There’s nothing like seeing home in a new light. This week I got to see Washington, DC, my adopted city, through my mother’s visiting eyes. We spent a sweltering Monday on the Mall exploring the various war memorials – World War II, Korea, Vietnam – ending with the Holocaust Museum. None of these existed the last time my Mom really explored downtown as a teenager. She wanted to see how we as a nation marked those moments in our history, how we honored the sacrifices of the dead and made space for the living to mourn and reflect. She wanted to see what beauty we could make with all that brokenness. It was a humbling, if not exactly uplifting day.
I’ll admit I wasn’t thrilled with my stepfather’s suggestion to follow it up the next morning with the Air and Space Museum. In my more cynical moments, I’ve been known to roll my eyes (at least on the inside) at that moment in Eucharistic Prayer C when we mention “the vast expanse of interstellar space, galaxies, suns, the planets in their courses, and this fragile earth, our island home.” The language can sound dated to those of us who didn’t grow up in the heat of the space race. As a long-established humanities type, I had forgotten the awe I had as a child in science class considering our place in the universe.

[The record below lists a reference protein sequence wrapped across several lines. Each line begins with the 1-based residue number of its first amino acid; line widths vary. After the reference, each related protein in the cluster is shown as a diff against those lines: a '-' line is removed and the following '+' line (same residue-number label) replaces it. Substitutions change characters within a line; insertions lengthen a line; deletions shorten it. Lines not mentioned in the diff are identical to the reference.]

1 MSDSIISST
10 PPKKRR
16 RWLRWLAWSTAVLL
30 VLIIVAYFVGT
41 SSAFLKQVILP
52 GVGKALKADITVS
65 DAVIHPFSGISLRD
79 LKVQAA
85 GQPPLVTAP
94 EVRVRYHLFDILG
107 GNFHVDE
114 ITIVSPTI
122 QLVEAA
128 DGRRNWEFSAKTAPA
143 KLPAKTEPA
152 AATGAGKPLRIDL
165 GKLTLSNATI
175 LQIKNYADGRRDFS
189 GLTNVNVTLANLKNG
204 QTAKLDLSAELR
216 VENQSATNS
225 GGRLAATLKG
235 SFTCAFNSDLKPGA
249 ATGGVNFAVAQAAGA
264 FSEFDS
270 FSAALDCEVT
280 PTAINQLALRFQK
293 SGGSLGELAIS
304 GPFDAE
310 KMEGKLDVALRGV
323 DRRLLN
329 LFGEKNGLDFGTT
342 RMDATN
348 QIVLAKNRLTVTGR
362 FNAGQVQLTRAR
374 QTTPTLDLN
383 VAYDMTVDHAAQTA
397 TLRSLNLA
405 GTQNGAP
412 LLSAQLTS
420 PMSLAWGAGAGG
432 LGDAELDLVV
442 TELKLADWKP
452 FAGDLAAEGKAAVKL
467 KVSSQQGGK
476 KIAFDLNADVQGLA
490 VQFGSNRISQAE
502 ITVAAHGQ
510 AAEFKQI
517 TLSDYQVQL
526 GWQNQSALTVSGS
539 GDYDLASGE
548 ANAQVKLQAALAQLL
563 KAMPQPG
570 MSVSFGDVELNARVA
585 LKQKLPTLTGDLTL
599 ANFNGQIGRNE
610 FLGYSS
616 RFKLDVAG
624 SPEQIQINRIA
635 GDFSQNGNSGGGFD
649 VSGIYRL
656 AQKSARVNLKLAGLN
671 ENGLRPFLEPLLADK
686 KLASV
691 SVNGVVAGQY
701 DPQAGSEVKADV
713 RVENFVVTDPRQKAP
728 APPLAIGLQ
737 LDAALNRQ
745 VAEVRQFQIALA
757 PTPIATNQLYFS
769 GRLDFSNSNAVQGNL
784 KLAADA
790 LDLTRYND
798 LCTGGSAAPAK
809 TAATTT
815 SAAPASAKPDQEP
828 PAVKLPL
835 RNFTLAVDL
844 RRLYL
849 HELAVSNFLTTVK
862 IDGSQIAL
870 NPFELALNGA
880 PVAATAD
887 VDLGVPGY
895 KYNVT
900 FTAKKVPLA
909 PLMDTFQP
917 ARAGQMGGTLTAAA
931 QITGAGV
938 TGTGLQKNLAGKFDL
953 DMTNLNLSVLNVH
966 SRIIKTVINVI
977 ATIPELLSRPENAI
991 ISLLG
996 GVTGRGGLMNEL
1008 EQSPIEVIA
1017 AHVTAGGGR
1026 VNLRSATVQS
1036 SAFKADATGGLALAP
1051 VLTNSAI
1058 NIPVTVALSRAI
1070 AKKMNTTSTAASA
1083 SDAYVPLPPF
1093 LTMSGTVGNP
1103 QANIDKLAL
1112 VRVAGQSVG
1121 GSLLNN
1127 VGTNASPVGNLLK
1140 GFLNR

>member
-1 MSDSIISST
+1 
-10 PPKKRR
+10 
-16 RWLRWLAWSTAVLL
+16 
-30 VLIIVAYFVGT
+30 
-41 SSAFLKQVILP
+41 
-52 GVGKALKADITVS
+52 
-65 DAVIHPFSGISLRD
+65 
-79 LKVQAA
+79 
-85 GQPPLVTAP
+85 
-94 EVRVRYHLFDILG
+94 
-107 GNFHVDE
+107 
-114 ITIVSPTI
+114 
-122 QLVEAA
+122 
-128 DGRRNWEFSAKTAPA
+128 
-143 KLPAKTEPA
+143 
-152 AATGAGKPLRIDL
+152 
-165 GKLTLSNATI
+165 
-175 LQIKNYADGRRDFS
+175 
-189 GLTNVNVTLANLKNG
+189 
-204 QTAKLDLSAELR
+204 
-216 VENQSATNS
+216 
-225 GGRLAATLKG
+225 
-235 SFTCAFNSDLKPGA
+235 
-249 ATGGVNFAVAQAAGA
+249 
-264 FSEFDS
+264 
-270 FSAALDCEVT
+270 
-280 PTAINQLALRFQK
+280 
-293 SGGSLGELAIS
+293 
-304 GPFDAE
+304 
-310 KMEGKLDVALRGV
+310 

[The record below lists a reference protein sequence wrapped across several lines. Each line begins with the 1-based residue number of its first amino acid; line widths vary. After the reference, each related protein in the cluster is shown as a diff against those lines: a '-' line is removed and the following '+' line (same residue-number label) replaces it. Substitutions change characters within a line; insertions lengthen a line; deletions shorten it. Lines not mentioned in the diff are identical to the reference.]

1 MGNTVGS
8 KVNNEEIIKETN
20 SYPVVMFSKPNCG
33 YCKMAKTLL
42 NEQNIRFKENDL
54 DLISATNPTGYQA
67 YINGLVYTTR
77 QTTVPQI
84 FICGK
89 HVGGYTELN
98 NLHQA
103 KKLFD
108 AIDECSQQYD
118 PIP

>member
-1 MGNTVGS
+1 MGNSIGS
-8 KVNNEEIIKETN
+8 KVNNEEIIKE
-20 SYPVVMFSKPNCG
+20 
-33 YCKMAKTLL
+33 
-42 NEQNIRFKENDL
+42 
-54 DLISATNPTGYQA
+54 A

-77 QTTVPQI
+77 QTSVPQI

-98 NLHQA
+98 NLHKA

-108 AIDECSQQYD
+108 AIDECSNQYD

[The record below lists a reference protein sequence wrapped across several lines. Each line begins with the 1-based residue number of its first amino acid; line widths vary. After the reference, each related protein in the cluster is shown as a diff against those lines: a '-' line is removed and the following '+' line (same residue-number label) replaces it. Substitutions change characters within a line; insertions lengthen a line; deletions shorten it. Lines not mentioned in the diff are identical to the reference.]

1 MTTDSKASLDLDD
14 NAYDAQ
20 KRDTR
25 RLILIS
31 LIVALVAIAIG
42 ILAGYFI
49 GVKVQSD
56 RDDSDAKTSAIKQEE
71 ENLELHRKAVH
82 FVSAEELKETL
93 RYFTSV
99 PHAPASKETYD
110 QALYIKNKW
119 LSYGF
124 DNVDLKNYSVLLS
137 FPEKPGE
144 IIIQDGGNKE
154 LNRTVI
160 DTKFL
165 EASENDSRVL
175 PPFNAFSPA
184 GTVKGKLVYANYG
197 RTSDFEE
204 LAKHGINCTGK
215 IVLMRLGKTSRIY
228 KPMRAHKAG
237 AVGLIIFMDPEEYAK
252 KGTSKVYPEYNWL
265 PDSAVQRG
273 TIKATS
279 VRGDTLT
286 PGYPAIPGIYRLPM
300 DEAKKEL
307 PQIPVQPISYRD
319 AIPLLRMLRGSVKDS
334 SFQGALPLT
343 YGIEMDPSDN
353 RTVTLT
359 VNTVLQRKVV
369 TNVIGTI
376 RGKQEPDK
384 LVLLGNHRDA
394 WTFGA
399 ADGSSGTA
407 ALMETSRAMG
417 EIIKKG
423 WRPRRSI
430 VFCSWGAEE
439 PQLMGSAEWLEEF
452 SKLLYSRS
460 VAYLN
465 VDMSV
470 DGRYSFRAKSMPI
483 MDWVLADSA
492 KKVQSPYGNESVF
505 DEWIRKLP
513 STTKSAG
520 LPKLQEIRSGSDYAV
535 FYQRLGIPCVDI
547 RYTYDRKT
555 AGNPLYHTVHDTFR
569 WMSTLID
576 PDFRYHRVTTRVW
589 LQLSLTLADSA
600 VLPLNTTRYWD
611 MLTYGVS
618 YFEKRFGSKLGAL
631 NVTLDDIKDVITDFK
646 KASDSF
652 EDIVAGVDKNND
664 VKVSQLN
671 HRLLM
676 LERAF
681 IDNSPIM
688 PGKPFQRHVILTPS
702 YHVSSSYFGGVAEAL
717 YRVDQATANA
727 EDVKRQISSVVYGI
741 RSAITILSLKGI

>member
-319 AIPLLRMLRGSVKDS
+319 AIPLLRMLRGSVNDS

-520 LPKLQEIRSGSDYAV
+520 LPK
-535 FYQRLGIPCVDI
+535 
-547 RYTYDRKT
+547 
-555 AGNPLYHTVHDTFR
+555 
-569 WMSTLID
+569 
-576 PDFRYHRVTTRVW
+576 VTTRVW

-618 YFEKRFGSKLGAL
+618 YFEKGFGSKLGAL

Some of that wonder returned as my family and I watched “A Beautiful Planet” in the IMAX Theater Tuesday morning. This documentary shows us our “fragile earth” from the perspective of the International Space Station. If the previous day’s stops pointed to humanity at its most broken, this film cast a vision of something far more hopeful. Sure, we heard about all the dangers facing our swiftly warming planet, but we also saw American, Russian, Italian and Japanese astronauts all working together on a project that none of them own by themselves. We saw what a shared curiosity and thirst for knowledge can create.
Besides, it’s just stunning to see earth from the vantage point of outer space. It’s not just the brilliant blues and greens that silence you. It’s seeing what we look like in darkness, the patterns of lights clustered in our cities and scattered in our wild places. Yes, there are signs of destruction and division visible even from space – but they pale in comparison to the deeper beauty that unites us.
I wonder what we might glean of God based on the handiwork we see displayed from the Space Station. What kind of deity creates that kind of beauty, knowing that it won’t be seen by human eyes for billions of years? Someone who takes delight in creation for its own sake, I suspect. Someone who, in the words of Psalm 104, “spread(s) out the heavens like a curtain…(and) ride(s) on the wings of the wind,” who creates “for the sport of it.”
Or as another, less well-known prayer in the Prayer Book (p. 827) puts it: “Almighty and everlasting God, you made the universe with all its marvelous order, its atoms, worlds, and galaxies, and the infinite complexity of living creatures: Grant that, as we probe the mysteries of your creation, we may come to know you more truly, and more surely fulfill our role in your eternal purpose; in the name of Jesus Christ our Lord. Amen.”
From our lips to God’s ears,